About Arctic Tern
Round-headed, long winged tern with long, whippy tail streamers. Medium gray above, with paler underparts; crown and nape black; underwing has narrow black band on trailing edge. Legs and bill are deep red.
These little birds form large breeding colonies, sometimes with other seabirds. Their nests are a shallow scrape made by the female, on the ground or moss. Some are lined with plant material, small rocks or shells, some are not lined. The female will lay 1-3 blue-white, green, buff, cream or deep brown eggs that are speckled, blotched, and scribbled with dark brown, black or olive. Both parents incubate the eggs.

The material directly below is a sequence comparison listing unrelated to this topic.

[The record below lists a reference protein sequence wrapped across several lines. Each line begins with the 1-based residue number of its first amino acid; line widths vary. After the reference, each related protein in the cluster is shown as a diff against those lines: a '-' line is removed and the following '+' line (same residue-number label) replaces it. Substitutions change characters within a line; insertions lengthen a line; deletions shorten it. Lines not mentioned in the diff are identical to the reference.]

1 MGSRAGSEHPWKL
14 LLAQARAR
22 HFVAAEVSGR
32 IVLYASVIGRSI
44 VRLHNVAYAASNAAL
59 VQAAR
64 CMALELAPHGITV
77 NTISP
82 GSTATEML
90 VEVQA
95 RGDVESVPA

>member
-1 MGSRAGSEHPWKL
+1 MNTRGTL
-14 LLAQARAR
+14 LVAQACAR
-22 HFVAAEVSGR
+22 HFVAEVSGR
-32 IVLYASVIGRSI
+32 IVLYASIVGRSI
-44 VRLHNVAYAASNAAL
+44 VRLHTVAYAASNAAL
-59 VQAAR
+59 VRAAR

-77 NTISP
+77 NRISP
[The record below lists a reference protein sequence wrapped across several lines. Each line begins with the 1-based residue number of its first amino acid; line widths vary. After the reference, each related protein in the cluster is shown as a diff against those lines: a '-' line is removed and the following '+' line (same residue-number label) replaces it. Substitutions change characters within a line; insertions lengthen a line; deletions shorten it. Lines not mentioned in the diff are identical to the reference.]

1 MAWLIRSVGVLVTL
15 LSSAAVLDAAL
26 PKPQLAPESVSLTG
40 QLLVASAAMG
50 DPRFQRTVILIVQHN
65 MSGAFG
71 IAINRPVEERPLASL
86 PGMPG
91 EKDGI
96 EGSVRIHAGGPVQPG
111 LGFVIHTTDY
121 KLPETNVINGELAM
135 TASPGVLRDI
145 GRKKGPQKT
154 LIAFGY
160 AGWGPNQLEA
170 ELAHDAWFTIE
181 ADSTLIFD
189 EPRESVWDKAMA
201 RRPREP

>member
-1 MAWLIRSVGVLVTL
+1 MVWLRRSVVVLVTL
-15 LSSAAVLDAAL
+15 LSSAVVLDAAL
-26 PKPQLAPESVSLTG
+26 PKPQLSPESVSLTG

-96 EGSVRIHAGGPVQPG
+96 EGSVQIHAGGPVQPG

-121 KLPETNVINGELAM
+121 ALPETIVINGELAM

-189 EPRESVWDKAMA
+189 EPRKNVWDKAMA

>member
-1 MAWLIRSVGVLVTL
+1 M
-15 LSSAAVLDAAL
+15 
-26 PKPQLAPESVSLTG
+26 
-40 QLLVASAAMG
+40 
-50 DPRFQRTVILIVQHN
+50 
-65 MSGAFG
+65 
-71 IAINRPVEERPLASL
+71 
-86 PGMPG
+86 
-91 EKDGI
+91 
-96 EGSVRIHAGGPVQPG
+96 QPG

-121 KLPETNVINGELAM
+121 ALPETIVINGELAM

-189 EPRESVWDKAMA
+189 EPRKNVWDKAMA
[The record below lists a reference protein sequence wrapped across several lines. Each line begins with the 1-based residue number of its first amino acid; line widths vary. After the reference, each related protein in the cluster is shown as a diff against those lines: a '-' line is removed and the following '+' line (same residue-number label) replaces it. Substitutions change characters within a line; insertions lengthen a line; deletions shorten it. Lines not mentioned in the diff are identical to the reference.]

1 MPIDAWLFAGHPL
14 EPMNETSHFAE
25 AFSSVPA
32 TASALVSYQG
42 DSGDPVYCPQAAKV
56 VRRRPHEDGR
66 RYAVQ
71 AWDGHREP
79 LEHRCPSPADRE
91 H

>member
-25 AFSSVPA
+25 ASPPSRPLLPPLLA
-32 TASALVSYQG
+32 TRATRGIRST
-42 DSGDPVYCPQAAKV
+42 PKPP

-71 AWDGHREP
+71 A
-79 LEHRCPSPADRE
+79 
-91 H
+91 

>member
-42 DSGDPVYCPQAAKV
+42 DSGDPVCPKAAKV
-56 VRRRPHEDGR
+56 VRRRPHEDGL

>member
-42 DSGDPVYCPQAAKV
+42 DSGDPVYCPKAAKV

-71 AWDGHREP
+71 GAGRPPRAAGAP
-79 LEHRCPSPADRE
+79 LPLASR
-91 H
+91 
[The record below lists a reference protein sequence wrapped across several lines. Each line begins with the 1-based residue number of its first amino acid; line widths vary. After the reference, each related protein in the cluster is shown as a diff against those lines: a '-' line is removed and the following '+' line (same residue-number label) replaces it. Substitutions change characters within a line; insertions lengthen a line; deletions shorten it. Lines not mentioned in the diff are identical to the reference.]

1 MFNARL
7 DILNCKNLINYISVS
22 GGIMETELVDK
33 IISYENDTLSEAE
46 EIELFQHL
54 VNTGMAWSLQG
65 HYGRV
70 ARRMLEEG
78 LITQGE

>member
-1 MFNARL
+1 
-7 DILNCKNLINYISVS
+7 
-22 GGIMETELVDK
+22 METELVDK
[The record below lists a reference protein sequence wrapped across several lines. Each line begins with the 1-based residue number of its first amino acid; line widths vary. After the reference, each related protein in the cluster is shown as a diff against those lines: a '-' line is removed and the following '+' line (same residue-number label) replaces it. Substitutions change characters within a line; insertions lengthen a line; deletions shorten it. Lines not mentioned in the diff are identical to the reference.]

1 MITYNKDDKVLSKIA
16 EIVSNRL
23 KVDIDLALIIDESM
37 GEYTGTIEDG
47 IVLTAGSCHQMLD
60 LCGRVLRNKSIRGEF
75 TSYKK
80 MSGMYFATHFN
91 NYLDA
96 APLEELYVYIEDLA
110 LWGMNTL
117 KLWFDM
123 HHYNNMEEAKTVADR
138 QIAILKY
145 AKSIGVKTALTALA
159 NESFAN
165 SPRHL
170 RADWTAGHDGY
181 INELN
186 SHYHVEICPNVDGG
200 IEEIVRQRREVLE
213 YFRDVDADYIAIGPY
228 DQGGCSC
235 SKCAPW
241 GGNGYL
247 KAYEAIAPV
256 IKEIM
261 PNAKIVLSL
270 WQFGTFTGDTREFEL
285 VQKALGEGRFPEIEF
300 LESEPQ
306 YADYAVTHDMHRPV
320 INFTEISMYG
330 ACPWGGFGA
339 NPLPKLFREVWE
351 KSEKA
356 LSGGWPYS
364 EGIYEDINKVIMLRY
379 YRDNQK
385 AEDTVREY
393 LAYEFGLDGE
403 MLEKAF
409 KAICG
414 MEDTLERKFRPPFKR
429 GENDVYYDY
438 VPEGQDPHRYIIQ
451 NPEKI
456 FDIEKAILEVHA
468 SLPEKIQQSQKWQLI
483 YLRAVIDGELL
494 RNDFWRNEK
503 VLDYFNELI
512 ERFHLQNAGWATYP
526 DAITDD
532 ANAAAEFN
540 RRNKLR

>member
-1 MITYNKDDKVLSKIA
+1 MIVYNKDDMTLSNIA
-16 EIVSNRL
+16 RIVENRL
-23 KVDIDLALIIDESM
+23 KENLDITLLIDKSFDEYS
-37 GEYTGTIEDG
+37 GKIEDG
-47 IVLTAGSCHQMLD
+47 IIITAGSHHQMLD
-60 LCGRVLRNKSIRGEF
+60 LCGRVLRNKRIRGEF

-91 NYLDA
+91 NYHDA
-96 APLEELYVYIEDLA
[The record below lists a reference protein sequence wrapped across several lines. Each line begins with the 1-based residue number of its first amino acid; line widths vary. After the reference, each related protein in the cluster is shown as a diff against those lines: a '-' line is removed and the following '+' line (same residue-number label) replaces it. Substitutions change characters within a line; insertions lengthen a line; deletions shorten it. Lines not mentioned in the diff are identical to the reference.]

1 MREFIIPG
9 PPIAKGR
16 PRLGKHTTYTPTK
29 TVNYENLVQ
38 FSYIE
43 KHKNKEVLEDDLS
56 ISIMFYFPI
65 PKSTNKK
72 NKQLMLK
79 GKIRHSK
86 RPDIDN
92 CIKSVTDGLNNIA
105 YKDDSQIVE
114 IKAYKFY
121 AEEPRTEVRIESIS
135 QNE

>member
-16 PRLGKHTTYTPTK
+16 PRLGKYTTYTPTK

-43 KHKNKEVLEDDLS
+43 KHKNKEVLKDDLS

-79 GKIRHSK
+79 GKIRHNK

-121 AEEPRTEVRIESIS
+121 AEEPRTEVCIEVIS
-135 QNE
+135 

They are unlike their relatives the gulls; terns are smaller and more delicate. The Arctic tern is a sea tern and it hunts by hovering above the waves and going down toward the water to catch the small fish. The tern is hesitant as it often swoops down for the prey in small steps and watchs often to make sure the prey is still there, finally it dives into the water and catches the fish in its bill. It mainly breeds in the Artic region, but will also breed on boulder shores and bleak moorlands of Ireland, Scotland, the Faroe Islands, and around the North Sea and Baltic.
They sometimes breed in large colonies defending their nest against predators and other intruders by diving at them and hitting them with their sharp bill.
When they are not breeding they feed entirely at sea, resting on ice floes and other floating objects. In the fall, it makes the longest migration known for any bird, flying south for some 10,000 miles to spend the northern winter months at the edge of Antarctica.